Outdoors

Fishing report: May 27, 2015

BEST BET

IslamoradaSportFishing.com reported dolphin fishing has been red hot this past week. All of the charter boats that have made it out are catching as many as they want. The fish have been scattered out in 600 to 1,000 feet of water and can be located by trolling feathers and ballyhoo. Blackfin tuna of all sizes are also being caught, along with an occasional wahoo or two in the same depths. On the reefs, plenty of yellowtail snapper are being caught, along with kingfish and a few sailfish. Tarpon continue to thrill the tourists as they chase live mullet on the surface along the Keys bridges. Plenty of large sea trout and mangrove snapper are available over the deeper grass flats near Oxfoot Bank and Sandy Key.

MIAMI-DADE/BROWARD

Captain Jimbo Thomas on the charter boat Thomas Flyer out of Bayside Market Place reported offshore fishing is being hampered by the recent strong winds that are forcasted to subside by this weekend. Since returning from Bimini, his clients have had action from kingfish, sailfish, dolphin and sharks while fishing offshore of Government Cut. Captain Gil Gutierrez of Lucky Charters out of TNT Marina in Keystone reported that during recent charters offshore of Miami Beach his clients have caught a few sailfish, kingfish, dolphin and large blackfin tuna, and released a blue marlin on 20-pound tackle. On the bottom, he has been catching large amberjacks and a few big mutton snappers. Captain Mo Estevez of New Dawn Charters reported that shallow-water bonefishing has been slow, but tarpon continue to be caught and released around Key Biscayne.

KEYS

Captain Lee Daniel Kerbel of Inner Circle Sport Fishing Charters out of Key West reported his clients have been catching a lot of dolphins in 300 to 900 feet. Trolling naked ballyhoos along broken weedlines is how they are finding the dolphin, from small schoolies to heavy lifters. The wrecks continue to produce action from amberjack.

TREASURE COAST

Captain Charlie Conner of FishTales Charters out of Port St. Lucie reported sea trout have been biting during early mornings in areas that have grass on the bottom in 3 to 6 feet of water with baitfish nearby. The trout are eating DOA Bait Buster lures. Redfish and snook are biting along the mangrove shorelines and sea walls. There have been some big snook working the sea walls. There have been plenty of snappers holding around structure on the bottom in the river. In the inlet and turning basin, a few Spanish mackerel, ladyfish and jacks are hitting anything shiny.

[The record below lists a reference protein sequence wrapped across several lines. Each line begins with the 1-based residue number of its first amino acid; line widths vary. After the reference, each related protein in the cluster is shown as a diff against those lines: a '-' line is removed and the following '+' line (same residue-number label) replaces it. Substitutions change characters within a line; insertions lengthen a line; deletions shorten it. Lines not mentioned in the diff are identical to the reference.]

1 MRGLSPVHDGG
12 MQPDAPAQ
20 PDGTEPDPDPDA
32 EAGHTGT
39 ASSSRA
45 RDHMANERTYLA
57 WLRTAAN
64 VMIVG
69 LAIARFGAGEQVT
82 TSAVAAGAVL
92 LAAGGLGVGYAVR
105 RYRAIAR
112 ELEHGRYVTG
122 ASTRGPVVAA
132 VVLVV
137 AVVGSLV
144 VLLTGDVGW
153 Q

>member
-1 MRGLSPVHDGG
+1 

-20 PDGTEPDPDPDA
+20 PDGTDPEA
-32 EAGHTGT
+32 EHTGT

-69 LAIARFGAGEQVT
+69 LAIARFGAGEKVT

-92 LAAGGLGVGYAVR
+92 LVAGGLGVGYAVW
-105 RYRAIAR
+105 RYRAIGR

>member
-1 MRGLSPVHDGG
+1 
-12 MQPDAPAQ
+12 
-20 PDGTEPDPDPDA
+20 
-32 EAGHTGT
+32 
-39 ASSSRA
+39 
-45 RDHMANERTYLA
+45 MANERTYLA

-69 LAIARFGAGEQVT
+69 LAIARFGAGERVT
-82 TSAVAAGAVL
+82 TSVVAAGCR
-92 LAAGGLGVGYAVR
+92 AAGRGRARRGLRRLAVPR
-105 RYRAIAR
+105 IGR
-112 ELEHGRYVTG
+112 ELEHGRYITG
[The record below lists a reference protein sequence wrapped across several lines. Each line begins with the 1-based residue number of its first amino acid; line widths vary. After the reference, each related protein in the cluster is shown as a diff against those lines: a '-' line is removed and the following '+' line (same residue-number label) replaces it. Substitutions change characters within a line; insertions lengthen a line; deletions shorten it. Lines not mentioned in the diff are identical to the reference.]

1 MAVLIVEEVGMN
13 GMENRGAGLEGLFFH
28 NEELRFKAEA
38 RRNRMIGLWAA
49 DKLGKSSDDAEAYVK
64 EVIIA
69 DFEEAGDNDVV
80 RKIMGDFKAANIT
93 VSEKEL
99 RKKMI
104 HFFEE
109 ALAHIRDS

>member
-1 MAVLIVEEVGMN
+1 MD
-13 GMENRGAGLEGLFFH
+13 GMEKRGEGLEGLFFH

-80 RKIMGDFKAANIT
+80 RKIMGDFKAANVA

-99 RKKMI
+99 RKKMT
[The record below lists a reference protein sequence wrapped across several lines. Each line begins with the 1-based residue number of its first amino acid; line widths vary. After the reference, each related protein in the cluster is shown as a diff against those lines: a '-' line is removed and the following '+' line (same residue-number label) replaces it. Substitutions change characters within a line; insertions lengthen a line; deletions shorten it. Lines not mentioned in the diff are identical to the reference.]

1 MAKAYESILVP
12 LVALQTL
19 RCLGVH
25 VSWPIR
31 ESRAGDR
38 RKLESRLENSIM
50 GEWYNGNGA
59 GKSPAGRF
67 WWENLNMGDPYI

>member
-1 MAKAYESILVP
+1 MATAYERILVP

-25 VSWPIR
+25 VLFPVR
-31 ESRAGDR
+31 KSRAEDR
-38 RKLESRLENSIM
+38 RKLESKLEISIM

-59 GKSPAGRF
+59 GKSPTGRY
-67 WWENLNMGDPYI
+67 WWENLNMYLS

FLORIDA BAY

Captain Bob LeMay reported finding big, hungry snook along the shoreline, points and creek mouths from Little Shark River north to Lostman’s River. The snook are feeding on finger mullet schools and pilchards. A few redfish and sea trout are mixed in with the snook. Big sharks are there waiting for a tired just-released snook. Tripletail have been holding next to many of the downed trees along the shoreline. On a Busman’s Holiday, captain Alan Sherman of Get Em Sportfishing charters and his son, Zachary, caught and released 12 snook, one redfish, lots of sea trout, pompano, sharks, sawfish, jacks, ladyfish, snapper, eight tripletail and three tarpon. They fished the Harney River area with Hookup Lures tipped with soft plastics, live mullet and pilchards.

SOUTHWEST COAST

Captain Todd G Geroy of Captain Todd G. Geroy Charters out of Naples reported snook, redfish and tarpon have moved out to the beaches and around the outside shoals near the passes. The snook and redfish are feeding on small mullet and other small baitfish schools in the area. Big tarpon are scattered along the beaches and are feeding on the bigger mullet and small ladyfish. In the back bays smaller tarpon can be targeted with live baitfish and an assortment of artificial lures.

FRESHWATER

Bob Taylor of Hollywood fished with Alan Zaremba of Worldwide Sport Fishing Inc. in the L-6 canal and caught and released 52 largemouth bass to three pounds and more than 100 panfish. They were casting soft plastics and Rapala floating minnows. Peacock bass continue to bite well in the C-4 and C-100 canals.

Capt. Alan Sherman

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